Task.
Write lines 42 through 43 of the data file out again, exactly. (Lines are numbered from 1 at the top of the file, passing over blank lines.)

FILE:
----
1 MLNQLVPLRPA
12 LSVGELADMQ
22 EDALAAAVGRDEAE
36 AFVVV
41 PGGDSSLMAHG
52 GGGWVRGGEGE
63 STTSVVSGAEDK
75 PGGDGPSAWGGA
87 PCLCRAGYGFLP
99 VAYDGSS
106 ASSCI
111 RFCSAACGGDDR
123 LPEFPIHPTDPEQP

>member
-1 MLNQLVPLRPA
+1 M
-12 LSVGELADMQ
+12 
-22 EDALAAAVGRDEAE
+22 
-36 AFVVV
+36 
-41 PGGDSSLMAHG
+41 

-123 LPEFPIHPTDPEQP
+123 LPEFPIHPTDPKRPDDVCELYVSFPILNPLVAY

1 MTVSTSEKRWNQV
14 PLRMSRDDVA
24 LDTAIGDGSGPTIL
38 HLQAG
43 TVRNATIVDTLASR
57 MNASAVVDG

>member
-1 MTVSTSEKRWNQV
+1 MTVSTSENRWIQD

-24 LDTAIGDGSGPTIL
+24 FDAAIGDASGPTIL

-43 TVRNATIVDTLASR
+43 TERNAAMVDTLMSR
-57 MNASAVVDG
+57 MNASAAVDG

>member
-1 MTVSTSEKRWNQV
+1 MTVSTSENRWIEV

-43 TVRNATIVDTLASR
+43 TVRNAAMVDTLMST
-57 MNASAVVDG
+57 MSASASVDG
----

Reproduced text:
>member
-1 MTVSTSEKRWNQV